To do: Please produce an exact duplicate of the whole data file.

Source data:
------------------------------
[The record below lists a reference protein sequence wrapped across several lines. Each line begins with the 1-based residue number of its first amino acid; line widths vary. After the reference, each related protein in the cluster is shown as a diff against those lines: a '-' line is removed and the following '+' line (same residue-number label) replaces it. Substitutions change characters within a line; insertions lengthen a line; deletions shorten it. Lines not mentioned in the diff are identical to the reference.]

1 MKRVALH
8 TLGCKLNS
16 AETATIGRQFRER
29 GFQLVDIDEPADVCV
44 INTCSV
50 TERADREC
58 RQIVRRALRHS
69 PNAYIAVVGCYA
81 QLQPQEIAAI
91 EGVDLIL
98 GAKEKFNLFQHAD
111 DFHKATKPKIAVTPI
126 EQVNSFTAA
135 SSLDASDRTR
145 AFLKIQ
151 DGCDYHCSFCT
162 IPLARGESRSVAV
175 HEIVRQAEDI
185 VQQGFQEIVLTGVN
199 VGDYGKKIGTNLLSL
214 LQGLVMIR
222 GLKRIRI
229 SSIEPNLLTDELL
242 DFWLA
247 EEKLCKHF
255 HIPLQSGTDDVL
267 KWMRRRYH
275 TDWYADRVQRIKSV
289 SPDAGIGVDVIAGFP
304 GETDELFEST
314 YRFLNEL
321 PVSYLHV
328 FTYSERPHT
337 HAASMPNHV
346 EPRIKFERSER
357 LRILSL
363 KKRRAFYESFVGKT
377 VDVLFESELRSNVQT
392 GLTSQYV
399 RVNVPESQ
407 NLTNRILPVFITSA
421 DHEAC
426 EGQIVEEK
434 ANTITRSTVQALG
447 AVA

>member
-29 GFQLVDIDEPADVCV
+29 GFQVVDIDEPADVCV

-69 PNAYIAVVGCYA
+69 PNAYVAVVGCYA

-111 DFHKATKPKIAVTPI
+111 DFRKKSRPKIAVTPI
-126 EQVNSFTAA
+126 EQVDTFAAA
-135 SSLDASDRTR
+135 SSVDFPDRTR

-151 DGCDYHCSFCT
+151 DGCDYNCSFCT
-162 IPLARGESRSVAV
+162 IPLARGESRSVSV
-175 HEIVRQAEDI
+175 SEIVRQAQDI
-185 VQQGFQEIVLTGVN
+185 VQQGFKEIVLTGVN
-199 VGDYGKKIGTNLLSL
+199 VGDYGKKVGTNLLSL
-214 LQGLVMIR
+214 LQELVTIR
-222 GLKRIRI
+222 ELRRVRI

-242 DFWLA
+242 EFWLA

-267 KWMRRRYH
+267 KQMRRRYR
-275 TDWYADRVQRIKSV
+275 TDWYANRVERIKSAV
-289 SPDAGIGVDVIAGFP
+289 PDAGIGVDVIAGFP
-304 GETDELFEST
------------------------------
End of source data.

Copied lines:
[The record below lists a reference protein sequence wrapped across several lines. Each line begins with the 1-based residue number of its first amino acid; line widths vary. After the reference, each related protein in the cluster is shown as a diff against those lines: a '-' line is removed and the following '+' line (same residue-number label) replaces it. Substitutions change characters within a line; insertions lengthen a line; deletions shorten it. Lines not mentioned in the diff are identical to the reference.]

1 MKRVALH
8 TLGCKLNS
16 AETATIGRQFRER
29 GFQLVDIDEPADVCV
44 INTCSV
50 TERADREC
58 RQIVRRALRHS
69 PNAYIAVVGCYA
81 QLQPQEIAAI
91 EGVDLIL
98 GAKEKFNLFQHAD
111 DFHKATKPKIAVTPI
126 EQVNSFTAA
135 SSLDASDRTR
145 AFLKIQ
151 DGCDYHCSFCT
162 IPLARGESRSVAV
175 HEIVRQAEDI
185 VQQGFQEIVLTGVN
199 VGDYGKKIGTNLLSL
214 LQGLVMIR
222 GLKRIRI
229 SSIEPNLLTDELL
242 DFWLA
247 EEKLCKHF
255 HIPLQSGTDDVL
267 KWMRRRYH
275 TDWYADRVQRIKSV
289 SPDAGIGVDVIAGFP
304 GETDELFEST
314 YRFLNEL
321 PVSYLHV
328 FTYSERPHT
337 HAASMPNHV
346 EPRIKFERSER
357 LRILSL
363 KKRRAFYESFVGKT
377 VDVLFESELRSNVQT
392 GLTSQYV
399 RVNVPESQ
407 NLTNRILPVFITSA
421 DHEAC
426 EGQIVEEK
434 ANTITRSTVQALG
447 AVA

>member
-29 GFQLVDIDEPADVCV
+29 GFQVVDIDEPADVCV

-69 PNAYIAVVGCYA
+69 PNAYVAVVGCYA

-111 DFHKATKPKIAVTPI
+111 DFRKKSRPKIAVTPI
-126 EQVNSFTAA
+126 EQVDTFAAA
-135 SSLDASDRTR
+135 SSVDFPDRTR

-151 DGCDYHCSFCT
+151 DGCDYNCSFCT
-162 IPLARGESRSVAV
+162 IPLARGESRSVSV
-175 HEIVRQAEDI
+175 SEIVRQAQDI
-185 VQQGFQEIVLTGVN
+185 VQQGFKEIVLTGVN
-199 VGDYGKKIGTNLLSL
+199 VGDYGKKVGTNLLSL
-214 LQGLVMIR
+214 LQELVTIR
-222 GLKRIRI
+222 ELRRVRI

-242 DFWLA
+242 EFWLA

-267 KWMRRRYH
+267 KQMRRRYR
-275 TDWYADRVQRIKSV
+275 TDWYANRVERIKSAV
-289 SPDAGIGVDVIAGFP
+289 PDAGIGVDVIAGFP
-304 GETDELFEST